fraud must be separate from breach of contract damages.
parties agree that the elements for a claim for fraud and
fraudulent inducement under Ohio law are:
(1) a representation, or where there is a duty to disclose,
concealment of a fact, (2) which is material to the
transaction at hand, (3) made falsely, with knowledge of its
falsity, or with such utter disregard and recklessness as to
whether it is true or false that knowledge may be inferred,
(4) with the intent of misleading another into relying on it,
(5) justifiable reliance upon the representation or
concealment, and (6) a resulting injury proximately caused by
See C.Norris Manufacturing, LLC. v. BRT Heavy Equipment,
LLC., No. 5:14CV2797, 2016 WL 4079752, at *3 (N.D. Ohio
2016), citing HSBC Bank USA, Nat'l Trust Co. v.
Teagarden, 6 N.E.3d 678, 2013-Ohio-5816 (Ohio App. Ct.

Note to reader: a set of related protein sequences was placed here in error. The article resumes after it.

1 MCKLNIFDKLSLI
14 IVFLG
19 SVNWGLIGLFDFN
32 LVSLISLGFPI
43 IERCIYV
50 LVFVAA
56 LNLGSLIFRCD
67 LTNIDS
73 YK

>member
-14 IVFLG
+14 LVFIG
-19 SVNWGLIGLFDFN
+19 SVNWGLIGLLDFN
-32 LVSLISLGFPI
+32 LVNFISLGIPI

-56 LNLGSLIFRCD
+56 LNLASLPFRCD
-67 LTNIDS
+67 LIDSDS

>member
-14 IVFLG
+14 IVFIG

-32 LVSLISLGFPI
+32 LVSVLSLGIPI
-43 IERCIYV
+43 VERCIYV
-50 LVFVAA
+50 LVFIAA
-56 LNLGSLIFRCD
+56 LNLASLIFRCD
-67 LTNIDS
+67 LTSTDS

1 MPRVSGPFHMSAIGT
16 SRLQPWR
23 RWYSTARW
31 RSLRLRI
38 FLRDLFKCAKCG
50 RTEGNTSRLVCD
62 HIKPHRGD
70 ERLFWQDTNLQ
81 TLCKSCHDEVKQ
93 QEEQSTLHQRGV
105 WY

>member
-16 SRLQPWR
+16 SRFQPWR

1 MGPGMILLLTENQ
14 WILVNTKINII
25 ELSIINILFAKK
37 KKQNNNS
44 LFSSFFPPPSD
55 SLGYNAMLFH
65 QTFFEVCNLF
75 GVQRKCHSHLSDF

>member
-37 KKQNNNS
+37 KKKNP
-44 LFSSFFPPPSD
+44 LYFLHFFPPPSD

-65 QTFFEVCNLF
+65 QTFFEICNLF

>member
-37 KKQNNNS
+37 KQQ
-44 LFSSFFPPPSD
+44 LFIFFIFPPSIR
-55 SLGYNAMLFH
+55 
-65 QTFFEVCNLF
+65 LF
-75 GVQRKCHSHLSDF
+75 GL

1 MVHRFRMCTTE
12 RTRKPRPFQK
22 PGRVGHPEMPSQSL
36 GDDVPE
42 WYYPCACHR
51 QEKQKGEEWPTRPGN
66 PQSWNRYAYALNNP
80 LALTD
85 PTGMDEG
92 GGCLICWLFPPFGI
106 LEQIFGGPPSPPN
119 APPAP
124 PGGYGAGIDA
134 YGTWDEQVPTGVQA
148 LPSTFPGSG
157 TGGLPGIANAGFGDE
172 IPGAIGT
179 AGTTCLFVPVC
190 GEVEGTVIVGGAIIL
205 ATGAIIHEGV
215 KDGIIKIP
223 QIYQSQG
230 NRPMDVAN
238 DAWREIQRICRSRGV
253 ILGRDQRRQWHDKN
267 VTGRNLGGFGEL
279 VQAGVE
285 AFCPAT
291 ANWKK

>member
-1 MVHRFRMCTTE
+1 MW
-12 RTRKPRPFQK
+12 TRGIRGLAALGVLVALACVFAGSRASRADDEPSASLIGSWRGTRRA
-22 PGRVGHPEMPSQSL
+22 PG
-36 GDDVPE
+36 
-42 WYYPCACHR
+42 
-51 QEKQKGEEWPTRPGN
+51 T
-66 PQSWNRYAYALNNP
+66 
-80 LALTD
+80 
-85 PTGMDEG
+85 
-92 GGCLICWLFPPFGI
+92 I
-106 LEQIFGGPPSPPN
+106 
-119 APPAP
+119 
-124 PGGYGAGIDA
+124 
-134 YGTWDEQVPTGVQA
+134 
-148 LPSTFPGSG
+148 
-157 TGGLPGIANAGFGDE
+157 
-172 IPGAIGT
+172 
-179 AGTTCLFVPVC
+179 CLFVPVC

11th Dist. 2013) (citation omitted); Cohen v.
Lamko, Inc., 10 Ohio St.3d 167, 462 N.E.2d 407, 10
O.B.R. (1984), quoting Friedland v. Lipman, 68 Ohio
App.2d 255, 429 N.E.2d 456, 22 O.O.3d 422 (1980); ECF Dkt.
#82-1 at 6-7; ECF Dkt. #83-1 at 2; ECF Dkt. #88 at 11.
Defendants assert that Counterclaim Plaintiffs cannot
establish that they made false representations to Mr. Beelman
in order to induce him into entering the Purchase Order. ECF
Dkt. #82-1 at 12-14; ECF Dkt. #83-1 at 2. They cite to Mr.
Beelman's deposition testimony where he indicated that
prior to the Purchase Order being signed, neither Mr. Norris
nor Mr. Rogers lied to him or made any false
misrepresentations. Id., citing ECF Dkt. #82-4 at
92-93. In opposing the motion for summary judgment,
Counterclaim Plaintiffs cite to other portions of Mr.
Beelman's testimony that they assert establishes a
genuine issue of material fact as to whether false
misrepresentations were made. ECF Dkt. #88 at 12-14. They
first cite to parts of Mr. Beelman's testimony where he
stated that Mr. Norris and Mr. Rogers told him that they were